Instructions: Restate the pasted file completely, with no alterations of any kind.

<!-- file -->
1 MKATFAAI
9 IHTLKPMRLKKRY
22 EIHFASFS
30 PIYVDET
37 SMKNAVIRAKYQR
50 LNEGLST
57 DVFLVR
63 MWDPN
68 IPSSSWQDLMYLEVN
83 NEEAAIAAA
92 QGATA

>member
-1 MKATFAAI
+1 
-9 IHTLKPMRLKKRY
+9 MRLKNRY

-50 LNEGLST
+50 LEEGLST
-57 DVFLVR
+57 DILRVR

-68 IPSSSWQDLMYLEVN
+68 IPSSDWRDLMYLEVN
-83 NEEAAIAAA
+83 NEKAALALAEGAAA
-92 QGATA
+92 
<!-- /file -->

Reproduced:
1 MKATFAAI
9 IHTLKPMRLKKRY
22 EIHFASFS
30 PIYVDET
37 SMKNAVIRAKYQR
50 LNEGLST
57 DVFLVR
63 MWDPN
68 IPSSSWQDLMYLEVN
83 NEEAAIAAA
92 QGATA

>member
-1 MKATFAAI
+1 
-9 IHTLKPMRLKKRY
+9 MRLKNRY

-50 LNEGLST
+50 LEEGLST
-57 DVFLVR
+57 DILRVR

-68 IPSSSWQDLMYLEVN
+68 IPSSDWRDLMYLEVN
-83 NEEAAIAAA
+83 NEKAALALAEGAAA
-92 QGATA
+92 